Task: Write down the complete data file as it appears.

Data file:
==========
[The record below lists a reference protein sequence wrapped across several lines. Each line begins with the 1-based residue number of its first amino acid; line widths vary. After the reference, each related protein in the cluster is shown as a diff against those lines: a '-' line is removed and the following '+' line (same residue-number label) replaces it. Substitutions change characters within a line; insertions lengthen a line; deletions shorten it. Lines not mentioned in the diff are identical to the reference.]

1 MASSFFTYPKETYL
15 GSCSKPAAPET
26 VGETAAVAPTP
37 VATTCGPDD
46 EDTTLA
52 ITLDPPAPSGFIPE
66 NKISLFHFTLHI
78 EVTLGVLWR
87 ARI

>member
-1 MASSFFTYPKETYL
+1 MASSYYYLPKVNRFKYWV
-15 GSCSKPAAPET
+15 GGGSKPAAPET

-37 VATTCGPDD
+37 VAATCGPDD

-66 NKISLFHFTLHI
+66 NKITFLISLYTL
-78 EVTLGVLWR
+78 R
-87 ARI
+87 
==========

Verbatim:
[The record below lists a reference protein sequence wrapped across several lines. Each line begins with the 1-based residue number of its first amino acid; line widths vary. After the reference, each related protein in the cluster is shown as a diff against those lines: a '-' line is removed and the following '+' line (same residue-number label) replaces it. Substitutions change characters within a line; insertions lengthen a line; deletions shorten it. Lines not mentioned in the diff are identical to the reference.]

1 MASSFFTYPKETYL
15 GSCSKPAAPET
26 VGETAAVAPTP
37 VATTCGPDD
46 EDTTLA
52 ITLDPPAPSGFIPE
66 NKISLFHFTLHI
78 EVTLGVLWR
87 ARI

>member
-1 MASSFFTYPKETYL
+1 MASSYYYLPKVNRFKYWV
-15 GSCSKPAAPET
+15 GGGSKPAAPET

-37 VATTCGPDD
+37 VAATCGPDD

-66 NKISLFHFTLHI
+66 NKITFLISLYTL
-78 EVTLGVLWR
+78 R
-87 ARI
+87 